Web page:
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Sunday, February 17, 2008

Who cooks the election returns?

Who is most responsible for the inequities of American elections? See:

The Scope of Congressional Authority in Election Administration (PDF)

The document cited above makes clear that Congress assumes 'penultimate' authority with the support of the U.S. Supreme Court for this claim of authority. For this discussion we will accept the Congressional claim of authority at face value. Therefore, we conclude that the U.S. Congress is also most responsible for the inequities of American elections.

The states do whatever they wish to do because the Congress implicitly condones whatever is done at the state level until or unless the Congress choses to preempt state action. Whatever goes unchallenged at the state level is presumptively upheld by the courts whenever the Congress has refused to act specifically on that issue. Over time ample precedent is built to sustain Congressional inaction.

The partisan coalition of the Congress assures that no state action will be questioned that serves to sustain that coalition from competitive threats unless it takes a form that is grossly embarrassing to the democratic facade.

Oklahoma is a state whose political coalition seems to pride themselves in skating as closely as possible to the grossly embarrassing with its ballot access law, for example. I would like to know if there is any correlation between political corruption (by the number of officeholders convicted) in a state and the restrictiveness of that state's ballot access law. Any political science students want to take on that project?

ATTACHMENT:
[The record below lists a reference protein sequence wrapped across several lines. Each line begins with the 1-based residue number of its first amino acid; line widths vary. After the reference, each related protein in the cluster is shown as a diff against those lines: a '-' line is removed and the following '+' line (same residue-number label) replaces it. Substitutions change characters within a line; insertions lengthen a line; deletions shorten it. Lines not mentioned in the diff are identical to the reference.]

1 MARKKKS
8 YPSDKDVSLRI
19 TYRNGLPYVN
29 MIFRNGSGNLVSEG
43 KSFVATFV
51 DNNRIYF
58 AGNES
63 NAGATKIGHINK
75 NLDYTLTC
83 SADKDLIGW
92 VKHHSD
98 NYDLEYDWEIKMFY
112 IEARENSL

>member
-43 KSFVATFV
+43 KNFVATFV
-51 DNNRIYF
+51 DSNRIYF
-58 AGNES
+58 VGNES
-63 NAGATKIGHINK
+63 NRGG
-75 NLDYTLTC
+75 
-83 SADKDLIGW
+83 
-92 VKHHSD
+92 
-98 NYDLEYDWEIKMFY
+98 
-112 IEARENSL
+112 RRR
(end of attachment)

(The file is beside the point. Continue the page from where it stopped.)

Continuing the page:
While the Oklahoma Legislature has a despicable record on this subject since David Boren was in the State House of Representatives, the U.S. Congress claims for itself the discredit of being the most contemptible of the two institutions. In these matters, the courts know what Congressional intent is: leave well enough alone.

The same analysis holds for mere vote counting between coalition members. Either party candidate is far preferable to outsider party candidate. Since losing or stealing votes from outsider candidates does change the final outcome of the election between a D or an R, it's just a technicality. Unless you can poll more than 33 1/3 of the vote, none of your votes really matter. But elections can also be corrupt even between the members of the coalition. One one wonders how the U.S. Supreme Court really decided the 2000 election. Did they just flip a coin in chambers? Letting the people decide is a mere formality. The penultimate authority – Congress – didn't want to touch the election even though it was their constitutional responsibility to do it. Why not left the SCOTUS flip a coin and declare their decision set no precedent?

What constitution? Never mind. Nothing to see here. Move along.

1 comment:

L.L. Woodard said...

Mr. Robinson,

In reading your post about election rigging, I found myself confused about a statement in that post: "Unless you can poll more than 33 1/3 of the vote, none of your votes really matter."

I'd like to better understand what you mean by that; I am assuming you mean as voters we can't know if the election is rigged if we don't poll a majority of voters leaving the election booths. Is that a correct understanding?

L. L. Woodard